by Pat Veillette
On a beautiful autumn day in the Northern Rockies, the Beech T-34s pilot was returning to the scenic McCall, Idaho, airport after a two-hour flight.He began monitoring the CTAF a little over five miles from the airport and sequenced the airplane into traffic on a left downwind for Runway 34. He was following an Aviat Husky. Descending on final, the pilot noticed the Husky had slowed considerably before touching down right at the runways threshold.
The pilot continued the approach, but the Husky was slow on exiting the runway before he touched down, so he decided to execute a go-around. Just as he added power, the T-34 rolled to the left and the aircraft lost about 50 feet of altitude. The pilot struggled to get the wings level and stop the altitude loss, but immediately thereafter the aircraft rolled to the right and fell another 20 feet onto a gravel blast pad about 200 feet short of the runway. The NTSB determined the pilot failed to take adequate remedial action in an attempt to fly out of an encounter with the wake vortex turbulence created by a preceding aircraft while on short final to land.
This isnt the first pilot who has fallen victim to a wake turbulence encounter, and he certainly wont be the last. The surprising thing about this accident is the ability of relatively small airplanes like a Beaver or Husky to generate a wake sufficient to roll a T-34.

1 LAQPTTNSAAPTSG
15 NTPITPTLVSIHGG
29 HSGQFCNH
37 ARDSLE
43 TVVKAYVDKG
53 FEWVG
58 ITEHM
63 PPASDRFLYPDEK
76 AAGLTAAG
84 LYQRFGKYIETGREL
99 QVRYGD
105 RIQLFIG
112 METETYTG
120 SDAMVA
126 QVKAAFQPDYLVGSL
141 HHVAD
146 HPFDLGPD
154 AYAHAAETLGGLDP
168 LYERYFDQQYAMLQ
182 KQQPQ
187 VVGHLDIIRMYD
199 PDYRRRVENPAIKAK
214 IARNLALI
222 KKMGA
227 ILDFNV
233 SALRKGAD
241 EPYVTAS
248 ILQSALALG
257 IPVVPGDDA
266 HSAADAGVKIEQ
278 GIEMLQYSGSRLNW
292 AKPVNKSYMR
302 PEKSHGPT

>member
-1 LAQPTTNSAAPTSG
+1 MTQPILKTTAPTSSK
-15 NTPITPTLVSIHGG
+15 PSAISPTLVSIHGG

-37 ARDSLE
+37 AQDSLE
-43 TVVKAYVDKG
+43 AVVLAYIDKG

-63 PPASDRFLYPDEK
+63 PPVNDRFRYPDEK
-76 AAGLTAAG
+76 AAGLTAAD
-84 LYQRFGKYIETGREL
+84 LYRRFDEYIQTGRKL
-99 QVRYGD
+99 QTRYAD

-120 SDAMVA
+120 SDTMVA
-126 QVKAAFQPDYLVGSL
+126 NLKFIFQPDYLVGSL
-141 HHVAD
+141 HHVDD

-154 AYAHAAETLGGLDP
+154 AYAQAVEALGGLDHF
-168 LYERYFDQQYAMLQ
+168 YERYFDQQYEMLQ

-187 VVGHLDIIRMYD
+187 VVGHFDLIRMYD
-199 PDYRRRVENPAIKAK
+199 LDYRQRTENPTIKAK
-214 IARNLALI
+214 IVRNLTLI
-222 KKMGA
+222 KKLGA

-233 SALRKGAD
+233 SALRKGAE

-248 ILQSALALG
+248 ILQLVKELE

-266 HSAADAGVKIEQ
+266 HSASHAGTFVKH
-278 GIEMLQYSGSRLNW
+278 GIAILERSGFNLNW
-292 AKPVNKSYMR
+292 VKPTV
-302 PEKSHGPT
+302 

Good News, Bad News
For the record, 130 aircraft accidents and 60 aircraft incidents in the U.S. were caused by wake turbulence between 1983 and 2000. The relatively good news is that only 14 were fatal. The bad news is that even an MD-11 suffered substantial damage from wake vortices. If a wide-body transport is susceptible to a wake vortex encounter, consider what that means for those of us who like to fly around in much smaller aircraft. And what about the wakes generated by smaller aircraft, like a King Air or Caravan, when mixing it up in the pattern?
Of course, wake vortices are always present whenever an airfoil is generating lift. According to NASA, low pressure is created across the curved upper wing surface and high pressure exists under the wing where the surface is fairly flat. This pressure differential creates lift, but it also causes the airflow behind the wing to roll into a swirling mass and form into two counter-rotating circular vortices downstream of the wing tips.
To experience the wake your aircraft generates, go out and do some steep 720-degree turns of around 50-60 degrees of bank. If you do them right, and if you more or less maintain your altitude, youll fly through your own wake.Depending on the airplane youre using, those bumps could get enthusiastic.
Wake Vortex Characteristics